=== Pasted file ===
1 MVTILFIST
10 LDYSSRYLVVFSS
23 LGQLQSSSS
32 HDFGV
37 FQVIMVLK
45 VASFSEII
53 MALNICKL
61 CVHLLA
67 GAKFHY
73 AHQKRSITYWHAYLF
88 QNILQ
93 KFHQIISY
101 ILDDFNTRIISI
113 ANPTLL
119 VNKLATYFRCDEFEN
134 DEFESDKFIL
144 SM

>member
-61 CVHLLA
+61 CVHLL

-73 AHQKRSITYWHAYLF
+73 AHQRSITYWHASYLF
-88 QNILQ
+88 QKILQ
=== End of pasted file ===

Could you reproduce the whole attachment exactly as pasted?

1 MVTILFIST
10 LDYSSRYLVVFSS
23 LGQLQSSSS
32 HDFGV
37 FQVIMVLK
45 VASFSEII
53 MALNICKL
61 CVHLLA
67 GAKFHY
73 AHQKRSITYWHAYLF
88 QNILQ
93 KFHQIISY
101 ILDDFNTRIISI
113 ANPTLL
119 VNKLATYFRCDEFEN
134 DEFESDKFIL
144 SM

>member
-61 CVHLLA
+61 CVHLL

-73 AHQKRSITYWHAYLF
+73 AHQRSITYWHASYLF
-88 QNILQ
+88 QKILQ